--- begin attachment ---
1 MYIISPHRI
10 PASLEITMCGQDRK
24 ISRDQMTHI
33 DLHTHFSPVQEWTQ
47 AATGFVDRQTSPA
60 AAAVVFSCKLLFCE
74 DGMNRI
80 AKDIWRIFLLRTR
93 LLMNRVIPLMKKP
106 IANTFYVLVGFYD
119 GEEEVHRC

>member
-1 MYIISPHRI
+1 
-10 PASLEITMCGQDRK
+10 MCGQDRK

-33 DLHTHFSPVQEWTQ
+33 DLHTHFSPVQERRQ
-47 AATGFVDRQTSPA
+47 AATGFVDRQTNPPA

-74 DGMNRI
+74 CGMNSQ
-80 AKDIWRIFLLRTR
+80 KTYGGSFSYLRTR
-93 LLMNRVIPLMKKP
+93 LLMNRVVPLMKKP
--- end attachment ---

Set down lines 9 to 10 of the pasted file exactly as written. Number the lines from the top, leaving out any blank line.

93 LLMNRVIPLMKKP
106 IANTFYVLVGFYD